tion and education programs.
"Nature is too beautiful a gift not to be appreciated and protected," said Brian.
For more information about manatees and to adopt one for Father's Day contact Save the Manatee Club at
500 N. Maitland Ave., Maitland, FL 32751, call 1-800-432-JOIN (5646), or visit their web site at
www.savethemanatee.org, where you can also sign up for the Club's free E-Newsletter.
.... i A- a _______ -11.. 0
Manv ,? /2009
Furious Girlfriend Attacks
11 -. :- ..
Officer responded to Ernest St in ref-
erence to a domestic disturbance.
Upon arrival, Officer made contact
with the victim, Richard, and sus-
pect, Judy. Investigation revealed
the following: The victim and sus-
pect have been boyfriend/girlfriend
for the past three years. They have
resided together for the past three
years until the last couple days
when the victim has been staying
with family members. They have no
children in common.
The suspect called the victim and
asked him to take her to the
Laundromat to get her clothes
washed. When they were done they
came home to Ernest St. The victim
went to the kitchen to cook some
food while the suspect started
watching TV. A few minutes later the
suspect threw the TV remote against
the wall. The victim came to the hall
way to see what happened and that
is when the victim threw a pink piggy
bank at the victim.
The victim was able to get out of the
way before he was hit. The suspect
then picked up a lamp and came
after the suspect. The suspect tried
to strike the victim, but the victim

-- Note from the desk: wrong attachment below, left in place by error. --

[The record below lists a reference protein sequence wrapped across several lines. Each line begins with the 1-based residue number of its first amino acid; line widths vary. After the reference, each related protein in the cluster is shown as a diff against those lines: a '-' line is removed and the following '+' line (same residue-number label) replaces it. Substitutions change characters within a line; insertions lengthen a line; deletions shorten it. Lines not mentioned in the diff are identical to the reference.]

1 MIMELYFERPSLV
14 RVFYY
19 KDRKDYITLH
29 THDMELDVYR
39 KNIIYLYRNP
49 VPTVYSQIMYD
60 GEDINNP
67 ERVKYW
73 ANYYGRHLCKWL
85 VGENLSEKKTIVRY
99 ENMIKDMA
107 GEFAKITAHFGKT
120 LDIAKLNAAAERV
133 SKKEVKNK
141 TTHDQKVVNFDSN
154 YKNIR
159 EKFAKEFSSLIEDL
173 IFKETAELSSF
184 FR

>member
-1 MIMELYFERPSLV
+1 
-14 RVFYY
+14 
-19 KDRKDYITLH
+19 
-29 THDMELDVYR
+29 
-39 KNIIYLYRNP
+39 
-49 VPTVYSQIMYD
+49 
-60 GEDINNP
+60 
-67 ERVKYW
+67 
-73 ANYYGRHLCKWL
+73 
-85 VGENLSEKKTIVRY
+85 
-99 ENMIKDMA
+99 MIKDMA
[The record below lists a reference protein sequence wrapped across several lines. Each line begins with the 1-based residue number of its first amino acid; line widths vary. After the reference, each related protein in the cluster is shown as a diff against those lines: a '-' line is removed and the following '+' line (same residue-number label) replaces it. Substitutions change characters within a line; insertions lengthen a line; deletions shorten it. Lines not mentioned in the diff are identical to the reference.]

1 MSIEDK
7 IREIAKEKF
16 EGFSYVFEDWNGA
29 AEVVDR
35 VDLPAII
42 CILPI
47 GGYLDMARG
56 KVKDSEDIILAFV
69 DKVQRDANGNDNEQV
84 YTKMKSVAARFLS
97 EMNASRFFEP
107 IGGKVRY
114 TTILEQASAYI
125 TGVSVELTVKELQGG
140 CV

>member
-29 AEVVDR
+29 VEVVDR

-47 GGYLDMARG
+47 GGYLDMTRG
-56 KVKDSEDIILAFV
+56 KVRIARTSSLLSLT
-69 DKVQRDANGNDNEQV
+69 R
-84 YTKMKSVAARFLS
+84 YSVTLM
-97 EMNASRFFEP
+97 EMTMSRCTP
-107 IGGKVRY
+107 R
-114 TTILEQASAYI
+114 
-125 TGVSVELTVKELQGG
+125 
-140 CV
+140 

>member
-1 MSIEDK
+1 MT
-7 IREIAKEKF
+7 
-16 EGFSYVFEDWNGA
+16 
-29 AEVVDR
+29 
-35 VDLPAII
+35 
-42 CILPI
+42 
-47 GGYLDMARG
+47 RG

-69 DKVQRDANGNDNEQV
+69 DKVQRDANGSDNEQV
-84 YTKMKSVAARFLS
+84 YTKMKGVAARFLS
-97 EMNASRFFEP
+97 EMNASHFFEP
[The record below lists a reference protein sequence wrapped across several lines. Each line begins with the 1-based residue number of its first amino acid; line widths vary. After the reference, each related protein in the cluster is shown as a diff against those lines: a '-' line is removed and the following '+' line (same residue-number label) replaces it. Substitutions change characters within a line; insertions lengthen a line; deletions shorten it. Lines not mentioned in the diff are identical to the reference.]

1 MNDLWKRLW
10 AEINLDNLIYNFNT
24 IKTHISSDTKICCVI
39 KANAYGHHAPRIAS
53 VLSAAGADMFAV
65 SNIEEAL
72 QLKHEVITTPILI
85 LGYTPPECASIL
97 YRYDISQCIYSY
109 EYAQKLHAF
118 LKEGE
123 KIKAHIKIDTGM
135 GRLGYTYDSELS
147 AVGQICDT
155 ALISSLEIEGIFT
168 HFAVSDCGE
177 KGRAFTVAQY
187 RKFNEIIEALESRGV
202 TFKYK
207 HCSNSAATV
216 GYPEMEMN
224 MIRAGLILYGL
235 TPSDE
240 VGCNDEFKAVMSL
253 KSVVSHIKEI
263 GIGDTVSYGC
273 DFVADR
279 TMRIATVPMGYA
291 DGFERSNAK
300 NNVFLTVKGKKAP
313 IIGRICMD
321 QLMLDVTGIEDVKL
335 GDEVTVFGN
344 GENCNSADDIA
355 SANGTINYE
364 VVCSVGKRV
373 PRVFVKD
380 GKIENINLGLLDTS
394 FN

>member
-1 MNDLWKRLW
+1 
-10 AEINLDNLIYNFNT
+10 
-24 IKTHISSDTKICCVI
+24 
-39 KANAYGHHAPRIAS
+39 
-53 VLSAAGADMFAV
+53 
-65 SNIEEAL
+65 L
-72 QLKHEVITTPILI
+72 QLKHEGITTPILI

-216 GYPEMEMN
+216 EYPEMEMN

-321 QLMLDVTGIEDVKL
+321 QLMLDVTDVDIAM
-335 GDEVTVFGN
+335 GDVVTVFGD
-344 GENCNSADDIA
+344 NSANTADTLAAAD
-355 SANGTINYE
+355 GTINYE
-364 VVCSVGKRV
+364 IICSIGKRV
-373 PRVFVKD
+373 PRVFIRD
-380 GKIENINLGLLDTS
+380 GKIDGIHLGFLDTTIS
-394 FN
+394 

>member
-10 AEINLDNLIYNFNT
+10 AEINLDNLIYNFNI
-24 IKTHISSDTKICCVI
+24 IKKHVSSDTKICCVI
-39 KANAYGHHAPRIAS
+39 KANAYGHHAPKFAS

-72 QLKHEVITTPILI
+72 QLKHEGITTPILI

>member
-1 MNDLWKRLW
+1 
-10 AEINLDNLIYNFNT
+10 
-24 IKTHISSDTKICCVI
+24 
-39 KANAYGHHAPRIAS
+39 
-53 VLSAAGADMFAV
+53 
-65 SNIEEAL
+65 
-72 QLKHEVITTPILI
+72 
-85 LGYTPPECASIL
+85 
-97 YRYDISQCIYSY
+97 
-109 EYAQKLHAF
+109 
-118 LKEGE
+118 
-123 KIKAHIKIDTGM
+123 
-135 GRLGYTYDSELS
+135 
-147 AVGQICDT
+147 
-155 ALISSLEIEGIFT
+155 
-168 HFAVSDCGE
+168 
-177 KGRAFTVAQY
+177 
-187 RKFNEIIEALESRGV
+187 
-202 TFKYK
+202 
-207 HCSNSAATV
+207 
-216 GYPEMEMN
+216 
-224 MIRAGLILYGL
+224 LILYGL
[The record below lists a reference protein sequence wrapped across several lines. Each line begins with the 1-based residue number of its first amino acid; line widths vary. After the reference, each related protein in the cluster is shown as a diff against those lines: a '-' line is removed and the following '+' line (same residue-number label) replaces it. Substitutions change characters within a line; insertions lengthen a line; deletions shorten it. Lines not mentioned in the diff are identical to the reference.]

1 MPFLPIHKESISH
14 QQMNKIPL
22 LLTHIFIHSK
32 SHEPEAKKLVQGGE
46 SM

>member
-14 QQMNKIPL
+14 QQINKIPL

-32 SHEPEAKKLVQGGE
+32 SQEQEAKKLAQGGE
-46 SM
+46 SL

grabbed the lamp away from the
suspect. The victim then went out-
side to leave and the suspect fol-
lowed him. The victim got in his car
and the suspect jumped in the back
seat. The suspect started pulling at
the back of victim's shirt. The victim
got out of the car and the suspect
kicked the back window out. The vic-
tim then got out of the car and the
suspect got out and kicked the front
passenger side window out. The
suspect then picked up a tire jack
and started striking the victim's car.
The victim tried to stop the suspect
and the suspect started to bite the
victim on the right forearm.
The victim got the suspect to stop
and then he called the sheriffs
office. The suspect then went inside
and started to throw glasses at him
on the street.
Two Officers observed the broken
TV remote and piggy bank inside the
house. Officer observed blood on
the victim's right forearm and a
puncture mark from where he was
bitten. Broken glass was observed
on the ground from the vehicle's win-
dows being shattered out. Marks
were on the vehicle from where it
was struck with a tire jack and large
amounts of broken glass on the
ground from where the suspect
threw glass at the victim.
The suspect was taken into custody
and arrested. Post Miranda the sus-
pect advised she did not strike the
victim, but did say she kicked out the
The victim refused to complete a
written statement. An Evidence
Technician was requested and.
The victim was told of a safe place.
The suspect was transported to
Shands Hospital due to small lacer-
ations on her legs from kicking out
the victim's windows. The suspect